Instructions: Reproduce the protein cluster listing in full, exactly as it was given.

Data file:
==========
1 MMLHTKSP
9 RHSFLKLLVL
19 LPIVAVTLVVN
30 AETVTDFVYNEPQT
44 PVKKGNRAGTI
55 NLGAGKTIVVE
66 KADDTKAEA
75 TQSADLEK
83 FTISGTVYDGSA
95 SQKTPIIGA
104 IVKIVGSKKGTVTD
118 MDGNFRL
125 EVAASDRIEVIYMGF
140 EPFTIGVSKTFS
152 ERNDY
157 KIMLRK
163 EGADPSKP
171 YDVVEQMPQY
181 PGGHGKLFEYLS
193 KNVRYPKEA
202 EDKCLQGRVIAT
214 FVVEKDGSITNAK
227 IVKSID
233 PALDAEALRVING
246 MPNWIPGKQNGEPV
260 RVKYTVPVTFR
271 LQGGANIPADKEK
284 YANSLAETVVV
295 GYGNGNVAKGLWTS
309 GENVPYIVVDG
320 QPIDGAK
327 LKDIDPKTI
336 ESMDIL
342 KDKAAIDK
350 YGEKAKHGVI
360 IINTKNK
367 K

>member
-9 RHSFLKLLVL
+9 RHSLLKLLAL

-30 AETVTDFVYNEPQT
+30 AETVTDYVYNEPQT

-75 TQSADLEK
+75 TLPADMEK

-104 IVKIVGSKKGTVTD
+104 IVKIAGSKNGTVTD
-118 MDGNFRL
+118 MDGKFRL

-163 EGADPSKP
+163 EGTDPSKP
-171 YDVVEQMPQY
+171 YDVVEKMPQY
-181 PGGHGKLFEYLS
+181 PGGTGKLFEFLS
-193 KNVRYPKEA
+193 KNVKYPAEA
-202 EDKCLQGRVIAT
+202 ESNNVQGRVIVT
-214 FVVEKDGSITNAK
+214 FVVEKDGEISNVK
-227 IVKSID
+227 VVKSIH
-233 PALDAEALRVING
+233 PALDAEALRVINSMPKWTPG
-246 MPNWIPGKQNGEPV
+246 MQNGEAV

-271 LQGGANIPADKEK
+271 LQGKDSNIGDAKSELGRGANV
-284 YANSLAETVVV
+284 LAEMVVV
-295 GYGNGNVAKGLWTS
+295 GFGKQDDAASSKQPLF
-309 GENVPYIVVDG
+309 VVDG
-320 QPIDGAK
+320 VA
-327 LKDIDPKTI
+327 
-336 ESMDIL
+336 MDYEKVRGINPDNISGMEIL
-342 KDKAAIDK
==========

1 MMLHTKSP
9 RHSFLKLLVL
19 LPIVAVTLVVN
30 AETVTDFVYNEPQT
44 PVKKGNRAGTI
55 NLGAGKTIVVE
66 KADDTKAEA
75 TQSADLEK
83 FTISGTVYDGSA
95 SQKTPIIGA
104 IVKIVGSKKGTVTD
118 MDGNFRL
125 EVAASDRIEVIYMGF
140 EPFTIGVSKTFS
152 ERNDY
157 KIMLRK
163 EGADPSKP
171 YDVVEQMPQY
181 PGGHGKLFEYLS
193 KNVRYPKEA
202 EDKCLQGRVIAT
214 FVVEKDGSITNAK
227 IVKSID
233 PALDAEALRVING
246 MPNWIPGKQNGEPV
260 RVKYTVPVTFR
271 LQGGANIPADKEK
284 YANSLAETVVV
295 GYGNGNVAKGLWTS
309 GENVPYIVVDG
320 QPIDGAK
327 LKDIDPKTI
336 ESMDIL
342 KDKAAIDK
350 YGEKAKHGVI
360 IINTKNK
367 K

>member
-9 RHSFLKLLVL
+9 RHSLLKLLAL

-30 AETVTDFVYNEPQT
+30 AETVTDYVYNEPQT

-75 TQSADLEK
+75 TLPADMEK

-104 IVKIVGSKKGTVTD
+104 IVKIAGSKNGTVTD
-118 MDGNFRL
+118 MDGKFRL

-163 EGADPSKP
+163 EGTDPSKP
-171 YDVVEQMPQY
+171 YDVVEKMPQY
-181 PGGHGKLFEYLS
+181 PGGTGKLFEFLS
-193 KNVRYPKEA
+193 KNVKYPAEA
-202 EDKCLQGRVIAT
+202 ESNNVQGRVIVT
-214 FVVEKDGSITNAK
+214 FVVEKDGEISNVK
-227 IVKSID
+227 VVKSIH
-233 PALDAEALRVING
+233 PALDAEALRVINSMPKWTPG
-246 MPNWIPGKQNGEPV
+246 MQNGEAV

-271 LQGGANIPADKEK
+271 LQGKDSNIGDAKSELGRGANV
-284 YANSLAETVVV
+284 LAEMVVV
-295 GYGNGNVAKGLWTS
+295 GFGKQDDAASSKQPLF
-309 GENVPYIVVDG
+309 VVDG
-320 QPIDGAK
+320 VA
-327 LKDIDPKTI
+327 
-336 ESMDIL
+336 MDYEKVRGINPDNISGMEIL
-342 KDKAAIDK